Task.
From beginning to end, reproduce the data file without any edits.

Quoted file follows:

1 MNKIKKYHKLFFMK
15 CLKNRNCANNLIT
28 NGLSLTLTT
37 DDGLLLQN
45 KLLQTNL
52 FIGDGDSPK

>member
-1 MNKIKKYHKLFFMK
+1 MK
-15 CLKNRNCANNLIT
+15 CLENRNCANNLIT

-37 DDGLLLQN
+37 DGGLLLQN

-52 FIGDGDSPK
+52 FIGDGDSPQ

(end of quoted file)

1 MNKIKKYHKLFFMK
15 CLKNRNCANNLIT
28 NGLSLTLTT
37 DDGLLLQN
45 KLLQTNL
52 FIGDGDSPK

>member
-1 MNKIKKYHKLFFMK
+1 MK
-15 CLKNRNCANNLIT
+15 CLENRNCANNLIT

-37 DDGLLLQN
+37 DGGLLLQN

-52 FIGDGDSPK
+52 FIGDGDSPQ